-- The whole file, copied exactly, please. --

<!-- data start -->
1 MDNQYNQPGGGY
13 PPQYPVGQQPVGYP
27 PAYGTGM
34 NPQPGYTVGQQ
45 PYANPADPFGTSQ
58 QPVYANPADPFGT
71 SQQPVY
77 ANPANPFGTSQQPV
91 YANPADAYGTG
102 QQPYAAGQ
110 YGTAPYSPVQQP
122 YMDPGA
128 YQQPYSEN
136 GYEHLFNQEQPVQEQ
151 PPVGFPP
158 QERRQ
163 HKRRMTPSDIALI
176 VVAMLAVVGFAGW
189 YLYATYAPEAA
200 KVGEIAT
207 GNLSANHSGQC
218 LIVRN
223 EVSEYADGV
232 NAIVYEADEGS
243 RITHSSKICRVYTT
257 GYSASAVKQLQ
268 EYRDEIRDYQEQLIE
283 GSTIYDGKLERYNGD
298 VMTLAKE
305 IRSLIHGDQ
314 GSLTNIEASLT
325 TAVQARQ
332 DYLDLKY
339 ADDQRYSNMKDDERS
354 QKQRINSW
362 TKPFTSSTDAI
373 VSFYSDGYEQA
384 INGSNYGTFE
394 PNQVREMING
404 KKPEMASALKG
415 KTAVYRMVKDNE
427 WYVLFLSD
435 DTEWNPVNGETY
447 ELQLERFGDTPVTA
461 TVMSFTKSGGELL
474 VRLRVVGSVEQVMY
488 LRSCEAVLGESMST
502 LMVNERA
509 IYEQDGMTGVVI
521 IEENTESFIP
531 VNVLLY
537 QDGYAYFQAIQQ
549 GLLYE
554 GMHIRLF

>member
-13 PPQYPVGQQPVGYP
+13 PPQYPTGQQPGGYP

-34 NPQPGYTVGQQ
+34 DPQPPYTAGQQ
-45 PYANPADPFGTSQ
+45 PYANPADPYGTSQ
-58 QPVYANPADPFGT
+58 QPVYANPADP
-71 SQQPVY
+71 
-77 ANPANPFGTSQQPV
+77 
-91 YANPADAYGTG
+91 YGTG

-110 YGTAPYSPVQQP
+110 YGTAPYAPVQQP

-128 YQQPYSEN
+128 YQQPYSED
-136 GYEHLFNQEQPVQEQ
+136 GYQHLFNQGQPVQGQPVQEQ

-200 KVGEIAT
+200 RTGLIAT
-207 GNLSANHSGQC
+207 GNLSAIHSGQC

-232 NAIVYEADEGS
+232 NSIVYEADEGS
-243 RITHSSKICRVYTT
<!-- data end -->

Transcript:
1 MDNQYNQPGGGY
13 PPQYPVGQQPVGYP
27 PAYGTGM
34 NPQPGYTVGQQ
45 PYANPADPFGTSQ
58 QPVYANPADPFGT
71 SQQPVY
77 ANPANPFGTSQQPV
91 YANPADAYGTG
102 QQPYAAGQ
110 YGTAPYSPVQQP
122 YMDPGA
128 YQQPYSEN
136 GYEHLFNQEQPVQEQ
151 PPVGFPP
158 QERRQ
163 HKRRMTPSDIALI
176 VVAMLAVVGFAGW
189 YLYATYAPEAA
200 KVGEIAT
207 GNLSANHSGQC
218 LIVRN
223 EVSEYADGV
232 NAIVYEADEGS
243 RITHSSKICRVYTT
257 GYSASAVKQLQ
268 EYRDEIRDYQEQLIE
283 GSTIYDGKLERYNGD
298 VMTLAKE
305 IRSLIHGDQ
314 GSLTNIEASLT
325 TAVQARQ
332 DYLDLKY
339 ADDQRYSNMKDDERS
354 QKQRINSW
362 TKPFTSSTDAI
373 VSFYSDGYEQA
384 INGSNYGTFE
394 PNQVREMING
404 KKPEMASALKG
415 KTAVYRMVKDNE
427 WYVLFLSD
435 DTEWNPVNGETY
447 ELQLERFGDTPVTA
461 TVMSFTKSGGELL
474 VRLRVVGSVEQVMY
488 LRSCEAVLGESMST
502 LMVNERA
509 IYEQDGMTGVVI
521 IEENTESFIP
531 VNVLLY
537 QDGYAYFQAIQQ
549 GLLYE
554 GMHIRLF

>member
-13 PPQYPVGQQPVGYP
+13 PPQYPTGQQPGGYP

-34 NPQPGYTVGQQ
+34 DPQPPYTAGQQ
-45 PYANPADPFGTSQ
+45 PYANPADPYGTSQ
-58 QPVYANPADPFGT
+58 QPVYANPADP
-71 SQQPVY
+71 
-77 ANPANPFGTSQQPV
+77 
-91 YANPADAYGTG
+91 YGTG

-110 YGTAPYSPVQQP
+110 YGTAPYAPVQQP

-128 YQQPYSEN
+128 YQQPYSED
-136 GYEHLFNQEQPVQEQ
+136 GYQHLFNQGQPVQGQPVQEQ

-200 KVGEIAT
+200 RTGLIAT
-207 GNLSANHSGQC
+207 GNLSAIHSGQC

-232 NAIVYEADEGS
+232 NSIVYEADEGS
-243 RITHSSKICRVYTT